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Class Act

Star Tribune writers tracking education issues

Osseo school board ties on vote to end racial-equity consultant contract

Osseo Area school board members came to a stalemate vote Tuesday night on deciding the fate of the district’s five-year relationship with a racial-equity consulting group.

Three board members voted to not approve the district’s achievement and integration budget and plan. The district’s revised plan would have reduced its spending on the Pacific Educational Group (PEG) and terminated its contract with the group after the 2017-2018 school year.

Teachers, parents and community members packed into the Osseo School Board meeting room to voice their support of the district’s contract with PEG, which works to lessen racial disparities and narrow the achievement gap through professional development.

Erin Aulik, a first grade teacher at Birch Grove Elementary School for the Arts, was one of several teachers who addressed the board Tuesday.

Aulik averages about two to three white students in her classroom each year. As a white teacher, she said, the trainings have given her the perspective and tools to accommodate her students of color.

“I would not be half the teacher I am today without the professional development I have received from Pacific Educational Group,” she said to the board Tuesday.

At a March 7 work session, the board seemed in agreement that they would approve the revised budget and end their contract with PEG on Tuesday. Board members said PEG has not helped the district, where students of color make up more than half of the enrollment, close its achievement gap and Osseo Area Public Schools could no longer support the cost of PEG’s services.

In 2016-2017, the district contracted with PEG for $152,000. The district had planned on ending its contract with PEG in order to more of its equity work in-house.

“As we reduce our dependence on outside vendors, we are able to dedicate more of the AIM (Achievement and Integration for Minnesota) budget to other areas of our equity work,” Mike Ostaffe, school board member, said Tuesday.

With a tie vote, the district is back to the drawing board on its achievement and integration plan. Board members will now have to review the plan again and ask the Minnesota Department of Education for a second extension on submitting its budget. Board members Jessica Craig, Stephanie Fortner and Jim Burgett voted to not approve the budget on Tuesday.

Abdullah Kiatamba, executive director of African Immigrant Services, worked with the board on drafting its first equity plan in November, Kiatamba said the board wanted to end its contract with PEG but offered no alternative on how the district would move ahead with its equity work.

“It does not make sense to transition out of something to nothing,” he said. “They have not created an alternative.”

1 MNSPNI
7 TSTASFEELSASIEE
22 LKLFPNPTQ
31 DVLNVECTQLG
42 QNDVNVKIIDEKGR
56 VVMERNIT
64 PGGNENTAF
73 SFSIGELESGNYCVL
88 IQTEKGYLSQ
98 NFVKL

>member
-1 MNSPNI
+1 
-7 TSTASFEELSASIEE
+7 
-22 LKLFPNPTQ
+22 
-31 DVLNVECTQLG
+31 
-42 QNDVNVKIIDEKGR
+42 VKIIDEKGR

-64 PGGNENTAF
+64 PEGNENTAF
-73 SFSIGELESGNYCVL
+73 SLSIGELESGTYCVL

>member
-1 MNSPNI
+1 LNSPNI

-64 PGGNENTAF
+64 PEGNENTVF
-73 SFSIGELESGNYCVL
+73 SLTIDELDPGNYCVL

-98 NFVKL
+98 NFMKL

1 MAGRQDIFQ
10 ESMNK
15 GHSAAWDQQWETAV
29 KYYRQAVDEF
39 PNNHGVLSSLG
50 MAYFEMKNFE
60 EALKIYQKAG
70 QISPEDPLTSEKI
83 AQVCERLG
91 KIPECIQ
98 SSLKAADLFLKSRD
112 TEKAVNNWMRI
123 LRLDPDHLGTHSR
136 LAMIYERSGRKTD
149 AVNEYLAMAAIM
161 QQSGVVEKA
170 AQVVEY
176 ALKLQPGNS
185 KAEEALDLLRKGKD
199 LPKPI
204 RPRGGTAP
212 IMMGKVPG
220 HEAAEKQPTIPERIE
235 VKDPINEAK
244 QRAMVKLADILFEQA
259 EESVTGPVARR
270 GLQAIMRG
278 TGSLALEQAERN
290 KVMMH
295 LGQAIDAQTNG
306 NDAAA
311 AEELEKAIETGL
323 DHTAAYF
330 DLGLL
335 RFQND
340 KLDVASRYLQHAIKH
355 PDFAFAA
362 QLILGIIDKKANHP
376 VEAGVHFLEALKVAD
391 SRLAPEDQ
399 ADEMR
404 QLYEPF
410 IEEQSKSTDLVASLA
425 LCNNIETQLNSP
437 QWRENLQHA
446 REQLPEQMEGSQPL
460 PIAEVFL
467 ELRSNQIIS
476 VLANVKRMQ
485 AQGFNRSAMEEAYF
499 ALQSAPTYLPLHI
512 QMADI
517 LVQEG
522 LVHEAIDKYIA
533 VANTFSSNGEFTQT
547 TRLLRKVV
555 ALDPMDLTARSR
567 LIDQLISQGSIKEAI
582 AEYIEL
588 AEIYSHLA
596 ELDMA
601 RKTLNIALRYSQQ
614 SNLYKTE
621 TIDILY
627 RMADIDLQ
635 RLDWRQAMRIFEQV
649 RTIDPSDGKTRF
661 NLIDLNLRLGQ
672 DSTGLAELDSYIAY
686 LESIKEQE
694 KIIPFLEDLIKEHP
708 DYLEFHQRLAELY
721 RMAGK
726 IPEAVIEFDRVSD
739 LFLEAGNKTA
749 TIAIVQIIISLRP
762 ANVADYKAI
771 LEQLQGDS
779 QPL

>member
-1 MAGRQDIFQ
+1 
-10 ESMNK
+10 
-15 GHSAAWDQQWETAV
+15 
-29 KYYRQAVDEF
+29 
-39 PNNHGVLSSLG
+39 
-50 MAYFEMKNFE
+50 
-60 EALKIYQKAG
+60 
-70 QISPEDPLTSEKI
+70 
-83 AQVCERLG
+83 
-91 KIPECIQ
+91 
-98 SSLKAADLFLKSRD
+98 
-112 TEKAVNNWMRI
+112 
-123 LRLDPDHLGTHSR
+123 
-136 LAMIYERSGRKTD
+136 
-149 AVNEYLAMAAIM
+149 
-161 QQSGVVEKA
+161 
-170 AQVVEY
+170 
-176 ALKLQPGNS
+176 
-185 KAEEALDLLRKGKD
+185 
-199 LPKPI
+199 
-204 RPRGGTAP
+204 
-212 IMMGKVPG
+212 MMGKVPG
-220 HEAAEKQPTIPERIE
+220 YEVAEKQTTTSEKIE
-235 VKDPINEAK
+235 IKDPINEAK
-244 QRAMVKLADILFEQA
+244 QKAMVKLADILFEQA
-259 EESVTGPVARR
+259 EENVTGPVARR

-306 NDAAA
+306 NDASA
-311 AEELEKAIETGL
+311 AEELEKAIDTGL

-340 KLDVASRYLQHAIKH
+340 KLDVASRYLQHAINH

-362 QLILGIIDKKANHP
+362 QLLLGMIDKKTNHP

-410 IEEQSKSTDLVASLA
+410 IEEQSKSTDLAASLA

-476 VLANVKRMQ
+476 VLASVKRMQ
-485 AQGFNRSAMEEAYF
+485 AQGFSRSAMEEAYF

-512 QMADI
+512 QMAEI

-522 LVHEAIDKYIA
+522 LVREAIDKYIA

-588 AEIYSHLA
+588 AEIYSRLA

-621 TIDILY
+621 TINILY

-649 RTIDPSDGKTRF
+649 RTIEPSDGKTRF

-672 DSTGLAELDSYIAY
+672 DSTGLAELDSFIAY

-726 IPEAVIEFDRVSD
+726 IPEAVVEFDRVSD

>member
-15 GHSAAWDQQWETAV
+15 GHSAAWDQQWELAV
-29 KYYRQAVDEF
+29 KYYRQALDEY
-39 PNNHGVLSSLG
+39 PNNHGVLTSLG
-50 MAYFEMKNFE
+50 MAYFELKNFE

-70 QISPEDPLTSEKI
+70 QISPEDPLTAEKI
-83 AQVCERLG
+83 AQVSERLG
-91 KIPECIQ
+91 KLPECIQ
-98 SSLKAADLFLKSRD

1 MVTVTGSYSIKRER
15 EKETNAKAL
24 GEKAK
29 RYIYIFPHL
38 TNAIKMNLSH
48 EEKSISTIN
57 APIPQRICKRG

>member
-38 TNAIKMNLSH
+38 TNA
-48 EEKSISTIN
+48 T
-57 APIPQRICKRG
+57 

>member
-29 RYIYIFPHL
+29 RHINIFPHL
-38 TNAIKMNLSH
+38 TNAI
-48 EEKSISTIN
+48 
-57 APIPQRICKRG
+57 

But, he said, the tie vote demonstrations that the district is willing to listen to the community.

St. Paul's English language learners deserve better, critics say

The St. Paul School District is being pushed to improve services to English language learners who comprise about one-third of its student population.

Opinions differ, however, on the current state of the programming.

Kristina Herman-Hill, an English language teacher at Washington Technology Magnet School on the North End, told the school board at its monthly meeting Tuesday that the ELL program was in crisis.

She said staffing has been reduced while the number of students has remained steady. Hundreds of kids are not getting the services they should be provided, she contends, and many are being left behind when it comes to college and career readiness.

Herman-Hill said she knew of 11 students who could not qualify for remedial college coursework.

The assessment offered by her and others came after the state Department of Education audited the program during the fall and found that the district was out of compliance with federal requirements in several areas. The district now must identify corrective measures to be taken during the next year.

In a statement, district officials said that despite the audit's findings, "there is no crisis." The review allows the district to "improve our practices and see where we can do better. If we take into context all that we are doing well, then this constructive feedback will only make us better," officials say.

The program also was audited in 2010, and then and now, questions were raised about whether enough teachers had access to professional development opportunities.

On Tuesday, the board received a petition signed by 1,032 people calling for program changes.

The petition, circulated by the St. Paul Federation of Teachers, seeks greater transparency in program allocations as well as a "consistent, well-articulated six-year graduation path" for refugees whose educational experience is limited or has been interrupted and who need to acquire not only English skills but also literacy and academic skills.

The district said that work is underway to provide a response to the state by March 30, and that it has been a collaborative effort that last week involved 15 English language teachers. Officials concede, however, that issues surrounding professional development could require a multi-year approach.